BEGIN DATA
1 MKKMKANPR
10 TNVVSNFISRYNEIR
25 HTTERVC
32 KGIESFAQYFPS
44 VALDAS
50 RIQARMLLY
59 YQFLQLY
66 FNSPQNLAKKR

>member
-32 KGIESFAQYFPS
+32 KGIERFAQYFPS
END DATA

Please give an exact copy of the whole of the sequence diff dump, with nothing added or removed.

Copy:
1 MKKMKANPR
10 TNVVSNFISRYNEIR
25 HTTERVC
32 KGIESFAQYFPS
44 VALDAS
50 RIQARMLLY
59 YQFLQLY
66 FNSPQNLAKKR

>member
-32 KGIESFAQYFPS
+32 KGIERFAQYFPS